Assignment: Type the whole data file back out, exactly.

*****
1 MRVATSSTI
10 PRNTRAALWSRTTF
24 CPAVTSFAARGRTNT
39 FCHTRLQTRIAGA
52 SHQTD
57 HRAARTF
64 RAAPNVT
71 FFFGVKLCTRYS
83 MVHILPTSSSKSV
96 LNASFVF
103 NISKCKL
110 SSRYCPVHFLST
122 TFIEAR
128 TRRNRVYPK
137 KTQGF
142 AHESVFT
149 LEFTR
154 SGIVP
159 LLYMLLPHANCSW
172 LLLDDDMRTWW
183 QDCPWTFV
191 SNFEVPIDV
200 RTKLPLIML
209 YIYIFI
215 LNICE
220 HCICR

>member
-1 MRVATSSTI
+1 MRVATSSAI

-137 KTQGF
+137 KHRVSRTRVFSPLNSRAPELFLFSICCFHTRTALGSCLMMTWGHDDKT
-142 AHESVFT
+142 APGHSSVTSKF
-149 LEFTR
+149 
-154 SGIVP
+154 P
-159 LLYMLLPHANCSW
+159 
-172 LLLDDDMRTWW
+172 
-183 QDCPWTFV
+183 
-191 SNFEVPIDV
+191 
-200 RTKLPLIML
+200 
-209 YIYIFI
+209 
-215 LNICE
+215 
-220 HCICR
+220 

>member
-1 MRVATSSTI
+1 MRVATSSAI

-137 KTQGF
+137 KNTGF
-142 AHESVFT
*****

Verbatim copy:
1 MRVATSSTI
10 PRNTRAALWSRTTF
24 CPAVTSFAARGRTNT
39 FCHTRLQTRIAGA
52 SHQTD
57 HRAARTF
64 RAAPNVT
71 FFFGVKLCTRYS
83 MVHILPTSSSKSV
96 LNASFVF
103 NISKCKL
110 SSRYCPVHFLST
122 TFIEAR
128 TRRNRVYPK
137 KTQGF
142 AHESVFT
149 LEFTR
154 SGIVP
159 LLYMLLPHANCSW
172 LLLDDDMRTWW
183 QDCPWTFV
191 SNFEVPIDV
200 RTKLPLIML
209 YIYIFI
215 LNICE
220 HCICR

>member
-1 MRVATSSTI
+1 MRVATSSAI

-137 KTQGF
+137 KHRVSRTRVFSPLNSRAPELFLFSICCFHTRTALGSCLMMTWGHDDKT
-142 AHESVFT
+142 APGHSSVTSKF
-149 LEFTR
+149 
-154 SGIVP
+154 P
-159 LLYMLLPHANCSW
+159 
-172 LLLDDDMRTWW
+172 
-183 QDCPWTFV
+183 
-191 SNFEVPIDV
+191 
-200 RTKLPLIML
+200 
-209 YIYIFI
+209 
-215 LNICE
+215 
-220 HCICR
+220 

>member
-1 MRVATSSTI
+1 MRVATSSAI

-137 KTQGF
+137 KNTGF
-142 AHESVFT